Interviews For Hen Hud School Board Seat Closed To Public

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William Oricchio, left, is resigning from the Hendrick Hudson School Board, and he will be replaced by an appointee.
William Oricchio, left, is resigning from the Hendrick Hudson School Board, and he will be replaced by an appointee. Photo Credit: Jessica Glenza

MONTROSE, N.Y. – Interviews to fill an unexpired elected term on the Hendrick Hudson Board of Education were held Monday evening behind closed doors, even though the board president told fellow board members that interviews could be performed in public. 

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Do you believe possible school board members should be interviewed in open meetings?

  • Yes, the public should be able to vet appointed officials.

    73%
  • No, these individuals' privacy is more important.

    27%
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The school board’s closed meeting does not seem to correspond with the New York Committee on Open Government’s (COOG) position that closed meetings with possible appointees to elective office are not in the spirit of open government laws.

According to Robert Freeman, executive director of COOG, this use of a closed meeting, known as executive session, may not follow case law precedent.

Marion Walsh, Hendrick Hudson School Board president, said Monday evening that privacy matters such as employment and medical history intertwined with the entirety of every interview with five possible appointees to finish the unexpired term of school board member William Oricchio.

The cost of running an election affected the decision to appoint Oricchio's successor, Walsh said. An election would cost "at least $10,000," she said.

However, before the board officially called the meeting into session, Walsh told her fellow board members the interviews needed to be held in public. Board members objected, saying it was inappropriate, and with a majority vote, the board entered executive session.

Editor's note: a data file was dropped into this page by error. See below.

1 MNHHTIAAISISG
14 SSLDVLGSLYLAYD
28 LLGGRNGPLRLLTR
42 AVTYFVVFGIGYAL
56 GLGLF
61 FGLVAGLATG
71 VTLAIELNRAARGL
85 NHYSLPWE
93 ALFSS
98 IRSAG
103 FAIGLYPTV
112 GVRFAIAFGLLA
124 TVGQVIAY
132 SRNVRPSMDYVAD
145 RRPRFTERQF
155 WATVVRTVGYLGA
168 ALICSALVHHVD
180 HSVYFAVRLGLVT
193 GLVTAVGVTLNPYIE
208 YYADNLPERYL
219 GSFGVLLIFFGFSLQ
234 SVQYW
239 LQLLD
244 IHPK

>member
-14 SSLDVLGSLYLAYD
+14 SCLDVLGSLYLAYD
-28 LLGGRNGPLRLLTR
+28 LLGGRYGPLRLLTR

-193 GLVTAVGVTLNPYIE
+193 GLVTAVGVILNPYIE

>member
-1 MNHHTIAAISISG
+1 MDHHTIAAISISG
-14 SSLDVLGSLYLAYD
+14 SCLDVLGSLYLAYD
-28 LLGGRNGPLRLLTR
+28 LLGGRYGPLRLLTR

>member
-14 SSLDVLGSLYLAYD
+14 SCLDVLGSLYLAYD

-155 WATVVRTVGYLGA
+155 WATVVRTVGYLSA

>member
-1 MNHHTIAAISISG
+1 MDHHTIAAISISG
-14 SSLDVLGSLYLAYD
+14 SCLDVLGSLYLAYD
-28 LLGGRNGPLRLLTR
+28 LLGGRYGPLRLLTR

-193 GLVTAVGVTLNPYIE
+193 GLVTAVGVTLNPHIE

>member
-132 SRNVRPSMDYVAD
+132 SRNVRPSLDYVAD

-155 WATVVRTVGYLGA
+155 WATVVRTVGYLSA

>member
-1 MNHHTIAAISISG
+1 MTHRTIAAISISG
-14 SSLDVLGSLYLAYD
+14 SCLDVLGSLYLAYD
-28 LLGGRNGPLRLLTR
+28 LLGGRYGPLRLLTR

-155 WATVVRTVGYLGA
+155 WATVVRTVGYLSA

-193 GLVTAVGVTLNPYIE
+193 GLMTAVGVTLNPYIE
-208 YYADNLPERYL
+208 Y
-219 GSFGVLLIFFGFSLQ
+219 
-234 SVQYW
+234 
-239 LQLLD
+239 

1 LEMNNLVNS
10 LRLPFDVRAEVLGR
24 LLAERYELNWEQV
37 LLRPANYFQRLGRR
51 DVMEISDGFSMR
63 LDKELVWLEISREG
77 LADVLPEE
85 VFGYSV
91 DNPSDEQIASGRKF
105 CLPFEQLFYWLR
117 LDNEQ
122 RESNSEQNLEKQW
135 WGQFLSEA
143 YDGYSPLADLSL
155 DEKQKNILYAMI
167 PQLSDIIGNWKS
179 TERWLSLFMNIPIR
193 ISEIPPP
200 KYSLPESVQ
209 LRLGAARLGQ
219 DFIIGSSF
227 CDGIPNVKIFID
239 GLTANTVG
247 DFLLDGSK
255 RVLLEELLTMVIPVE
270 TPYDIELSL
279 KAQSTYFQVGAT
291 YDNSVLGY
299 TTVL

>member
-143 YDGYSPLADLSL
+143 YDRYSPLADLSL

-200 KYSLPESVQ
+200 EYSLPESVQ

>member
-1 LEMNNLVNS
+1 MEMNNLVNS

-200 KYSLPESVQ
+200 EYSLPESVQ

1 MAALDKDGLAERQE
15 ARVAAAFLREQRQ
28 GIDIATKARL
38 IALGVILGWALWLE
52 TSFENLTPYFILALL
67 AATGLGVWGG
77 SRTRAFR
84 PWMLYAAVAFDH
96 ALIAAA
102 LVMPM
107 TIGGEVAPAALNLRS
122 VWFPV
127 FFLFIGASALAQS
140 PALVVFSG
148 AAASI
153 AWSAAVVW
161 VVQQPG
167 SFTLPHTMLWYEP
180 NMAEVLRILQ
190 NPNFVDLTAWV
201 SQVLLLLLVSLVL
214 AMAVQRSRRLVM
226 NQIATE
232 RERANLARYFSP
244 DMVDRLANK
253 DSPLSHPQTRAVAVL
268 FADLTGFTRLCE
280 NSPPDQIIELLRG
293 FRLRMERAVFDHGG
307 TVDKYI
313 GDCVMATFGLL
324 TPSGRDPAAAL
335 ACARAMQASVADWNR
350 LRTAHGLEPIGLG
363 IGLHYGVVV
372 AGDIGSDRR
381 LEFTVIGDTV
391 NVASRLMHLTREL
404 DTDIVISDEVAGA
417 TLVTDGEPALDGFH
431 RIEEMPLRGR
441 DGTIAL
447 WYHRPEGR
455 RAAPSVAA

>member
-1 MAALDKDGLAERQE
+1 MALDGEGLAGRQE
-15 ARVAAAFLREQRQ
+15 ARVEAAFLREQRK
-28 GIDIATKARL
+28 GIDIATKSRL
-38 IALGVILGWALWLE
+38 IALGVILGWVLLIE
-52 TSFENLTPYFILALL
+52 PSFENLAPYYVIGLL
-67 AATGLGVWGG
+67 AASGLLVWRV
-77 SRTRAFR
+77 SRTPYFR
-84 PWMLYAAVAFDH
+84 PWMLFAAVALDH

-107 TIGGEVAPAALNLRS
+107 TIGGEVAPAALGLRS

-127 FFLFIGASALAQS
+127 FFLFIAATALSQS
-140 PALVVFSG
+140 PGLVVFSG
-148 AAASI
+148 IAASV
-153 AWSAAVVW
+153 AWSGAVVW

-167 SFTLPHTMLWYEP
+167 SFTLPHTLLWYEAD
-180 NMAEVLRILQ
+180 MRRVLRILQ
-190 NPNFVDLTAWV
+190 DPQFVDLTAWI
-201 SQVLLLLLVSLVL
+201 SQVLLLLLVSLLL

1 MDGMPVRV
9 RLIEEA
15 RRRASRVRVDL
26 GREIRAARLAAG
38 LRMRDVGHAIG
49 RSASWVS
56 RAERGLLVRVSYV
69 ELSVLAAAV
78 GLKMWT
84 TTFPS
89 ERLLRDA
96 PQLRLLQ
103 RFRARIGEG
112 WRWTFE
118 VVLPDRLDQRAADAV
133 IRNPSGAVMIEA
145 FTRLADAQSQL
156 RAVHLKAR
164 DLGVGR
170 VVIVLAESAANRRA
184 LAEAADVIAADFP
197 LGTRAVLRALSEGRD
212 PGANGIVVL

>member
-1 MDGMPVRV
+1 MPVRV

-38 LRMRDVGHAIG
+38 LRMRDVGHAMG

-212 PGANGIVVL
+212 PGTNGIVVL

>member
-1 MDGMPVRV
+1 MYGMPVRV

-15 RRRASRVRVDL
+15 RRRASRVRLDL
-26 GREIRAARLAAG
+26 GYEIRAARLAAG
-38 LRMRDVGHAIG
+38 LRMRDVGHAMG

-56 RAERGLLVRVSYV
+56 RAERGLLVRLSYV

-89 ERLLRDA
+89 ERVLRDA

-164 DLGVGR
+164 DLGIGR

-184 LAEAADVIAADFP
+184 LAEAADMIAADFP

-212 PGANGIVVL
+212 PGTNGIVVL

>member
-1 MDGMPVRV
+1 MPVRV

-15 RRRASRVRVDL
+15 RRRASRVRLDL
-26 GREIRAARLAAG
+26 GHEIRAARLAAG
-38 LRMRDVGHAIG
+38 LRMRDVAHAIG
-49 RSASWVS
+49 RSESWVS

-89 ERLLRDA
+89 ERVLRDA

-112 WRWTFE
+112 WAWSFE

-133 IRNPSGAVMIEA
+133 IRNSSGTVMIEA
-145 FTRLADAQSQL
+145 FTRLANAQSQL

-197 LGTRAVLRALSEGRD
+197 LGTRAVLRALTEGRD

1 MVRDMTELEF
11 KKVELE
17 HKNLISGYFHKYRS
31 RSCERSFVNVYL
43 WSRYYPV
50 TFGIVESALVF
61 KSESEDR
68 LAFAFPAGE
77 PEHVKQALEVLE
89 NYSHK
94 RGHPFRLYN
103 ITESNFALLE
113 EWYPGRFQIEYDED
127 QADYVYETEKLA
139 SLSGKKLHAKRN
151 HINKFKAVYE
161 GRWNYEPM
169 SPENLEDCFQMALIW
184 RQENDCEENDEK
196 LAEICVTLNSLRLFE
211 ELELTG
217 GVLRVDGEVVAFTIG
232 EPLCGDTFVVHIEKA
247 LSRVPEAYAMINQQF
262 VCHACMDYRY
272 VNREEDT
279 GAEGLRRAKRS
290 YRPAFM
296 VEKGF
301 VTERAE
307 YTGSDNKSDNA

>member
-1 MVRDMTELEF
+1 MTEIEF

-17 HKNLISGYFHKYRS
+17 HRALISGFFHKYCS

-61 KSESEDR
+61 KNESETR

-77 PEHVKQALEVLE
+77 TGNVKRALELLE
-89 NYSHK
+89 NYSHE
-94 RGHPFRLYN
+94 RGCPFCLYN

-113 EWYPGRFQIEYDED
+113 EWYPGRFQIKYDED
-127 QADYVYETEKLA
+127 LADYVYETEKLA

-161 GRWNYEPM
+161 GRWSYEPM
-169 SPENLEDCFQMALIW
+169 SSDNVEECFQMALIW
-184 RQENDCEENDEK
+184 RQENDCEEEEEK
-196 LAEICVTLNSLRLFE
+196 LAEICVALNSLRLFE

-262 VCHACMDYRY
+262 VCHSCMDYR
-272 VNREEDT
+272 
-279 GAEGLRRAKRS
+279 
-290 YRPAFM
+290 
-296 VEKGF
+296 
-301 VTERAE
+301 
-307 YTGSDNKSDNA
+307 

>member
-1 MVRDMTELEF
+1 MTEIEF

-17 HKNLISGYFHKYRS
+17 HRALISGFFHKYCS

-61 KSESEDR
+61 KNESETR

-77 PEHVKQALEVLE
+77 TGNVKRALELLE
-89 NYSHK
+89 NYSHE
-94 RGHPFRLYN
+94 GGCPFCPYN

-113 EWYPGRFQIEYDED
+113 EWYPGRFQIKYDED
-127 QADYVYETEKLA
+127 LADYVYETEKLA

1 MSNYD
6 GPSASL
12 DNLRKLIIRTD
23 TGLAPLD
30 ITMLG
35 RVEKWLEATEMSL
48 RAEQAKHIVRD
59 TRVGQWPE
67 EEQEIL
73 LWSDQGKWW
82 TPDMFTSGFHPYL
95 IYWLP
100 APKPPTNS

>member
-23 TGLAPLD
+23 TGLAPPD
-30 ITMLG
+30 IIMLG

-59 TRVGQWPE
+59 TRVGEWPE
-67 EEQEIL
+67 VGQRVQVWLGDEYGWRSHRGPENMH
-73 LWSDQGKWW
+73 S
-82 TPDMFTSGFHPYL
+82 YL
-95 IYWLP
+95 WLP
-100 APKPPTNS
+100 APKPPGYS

"It's negative to the people who aren't chosen," Oricchio said about conducting the interviews in public.

"Would you want to have a job interview in public?" board member Mary-Pat Briggi said. "It’s uncomfortable for anybody."

Still, Freeman said he knew of only one case, Gordon V. Village of Monticello, that dealt directly with a government body that entered executive session to discuss filling a vacancy in an elective office. He said the court decision found no basis for the executive session and said its use was “misplaced.”

"The judge was saying, between the lines, there's no reason why this process should be secret," Freeman said during a phone interview Monday morning.

Public bodies may enter into executive session, Freeman said, to discuss “the medical, financial, credit or employment history of a particular person” or matters leading to an applicant’s appointment.

The five candidates interviewed were Carol Popolow Abraham, Diane Perilli, Joanna Harbolic, Toni Salvadore and David White.

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Comments (6)

QB1 is right on the money. As for RD62 thank you for explaining everything to us with such depth because all of us simple minded people just want the opportunity to learn about the person that is supposed to represent us. Maybe the board members just screwed up when thinking they had the right to go into exec. session for the interviews. They should have listened to Walsh she clearly understands the process and the reason for transparency. As for Bermuda, are all the residents of the school district allowed to use this place or is it reserved to just board members?

Oh, for Pete's sake, can we please try to handle things rationally without paranoid conspiracies appearing.

1. Mr. Freeman is largely wrong, or the writer has misquoted him. Gordon did not deal with a Board going into executive session to fill a vacancy. The case actually involved a village board going into executive session, where it created a new position and discussed the financial implications of creating the new position of Village Attorney. At the same session, the Village Board also reached an agreement of the redistribution of positions as all of these elected individuals shifted roles following the creation of the new position of Village Attorney. As the Appellate Division noted (the decision I reviewed), the creation of a new position and the financial implication of that position are matters that do not fit within the criteria for an executive session and properly belong in an open meeting.
The differences between Gordon and a school board interviewing people in order to assess the candidates for a single opening on the Board of Education should be obvious to all.